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midwives2Pregnancy can be one of the most exciting periods for an expectant mother — and one of the most challenging.

The barrage of information is overwhelming, and the different choices for healthcare can be confusing.

This is where the midwife’s role comes in.

It is a common assumption that all a midwife does is ‘help deliver babies’, but this is not the case.

As President of the Trinidad and Tobago Association of Midwives (TTAM) Arlene James Euin explains, the midwife is a specialised role that is responsible for providing care and supporting the entire family pre-conceptually, during pregnancy, throughout labour, and in the early postnatal period.

The midwife is the expert on normal vaginal births, and is recognised throughout the world as the most appropriate maternity care provider for most women.

She carries out clinical examinations, provides health and parent education, supports the mother through the childbearing process, and also works in partnership with other healthcare practitioners and social services to meet individual needs.

“It is a very different relationship from that of a doctor or a nurse,” Arlene says. “A midwife is with you from the beginning, up to and beyond the end — she becomes almost part of the family.”

T&T Association of Midwives

Fate led Arlene to the field of nursing, and later to the specialised focus on midwifery.

“I had applied to become a teacher, but wasn’t able to begin at that time. I got through to the nursing programme, and loved it. I was working in the operating theatre as a scrub nurse, when I became exposed to and interested in the independent practice of midwifery. Ironically, now, as a midwife, I am teaching!” she says, laughing.

Education lies at the core of the Trinidad and Tobago Association of Midwives.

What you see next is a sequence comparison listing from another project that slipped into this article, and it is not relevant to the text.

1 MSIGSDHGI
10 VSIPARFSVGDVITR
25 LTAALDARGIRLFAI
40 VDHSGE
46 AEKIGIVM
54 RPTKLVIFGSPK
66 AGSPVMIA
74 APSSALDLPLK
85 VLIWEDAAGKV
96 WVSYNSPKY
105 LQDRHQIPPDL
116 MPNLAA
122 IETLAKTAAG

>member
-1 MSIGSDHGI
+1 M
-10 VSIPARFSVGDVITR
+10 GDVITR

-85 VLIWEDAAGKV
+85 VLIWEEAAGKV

Established in 1995 under the auspices of the Trinidad and Tobago Registered Nurses Association, TTAM strives to promote and advance the art and the science of midwifery, redefining the role of the midwife to enhance the professional status and image of its members.

It is a self-funded non-governmental organisation (NGO), and aims to be the premier organisation for midwives and key source of current and evidence-based information. TTAM’s membership, which currently stands at around 160 members, comprises of those in public practice, private practice, and also independent practitioners.

Marcia Rollock, Public Relations Officer of TTAM

Marcia Rollock, Public Relations Officer of TTAM

Continuing education for members is provided through access to international seminars and scholarship/research opportunities with overseas sister organisations such as The International Confederation of Midwives (ICM), American College of Nurse Midwives (ACNM), and the Royal College of Midwives (RCM).

“Through the linkages we make throughout the region and the world, we are striving to raise the calibre of midwifery,” says Marcia Rollock, the Public Relations Officer of TTAM, who also presides over the Caribbean Regional Midwives Association (CRMA), which was established in 2012.

She adds: “Our objective is to put midwifery on the world stage, and make it recognised and respected in its own right.”

Nursing vs. Midwifery

Although there is some crossover between the roles of the nurse and the midwife — and Arlene and Marcia are also Registered Nurses themselves — the key purpose of TTAM is to focus specifically on midwifery matters, and promote the importance of the field as an independent profession.

“Some people take ‘midwife’ it to mean the same as a nurse, which is not the case,” Arlene says. “Nurses focus on illness; midwives focus on wellness and the care of women having normal births. You can be a midwife without ever having been a nurse. ”

Marcia clarifies further: “A midwife is granted a license by the State to practice independently. This means she can set up a business at her own home, if she so chooses.”

For the expectant mother, the primary difference in terms of care would be the frequency of contact and the type of contact, as the relationship with a midwife is more thorough and personalised.

Another key aspect of the midwifery profession is the community role: educating the public on the importance of continuous proactive health care, community lectures and counselling of adolescents.

TTAM teaches parents about the benefits of baby massage

TTAM teaches parents about the benefits of baby massage

Some of the community education lectures and seminars held by TTAM include:

  • Pre-conception care
  • Antenatal care
  • Intranatal care
  • Family planning
  • Infant care and nutrition
  • Baby massage 

To ensure competency and currency of knowledge for their members, regular updates are also provided for members at their annual conference in September on: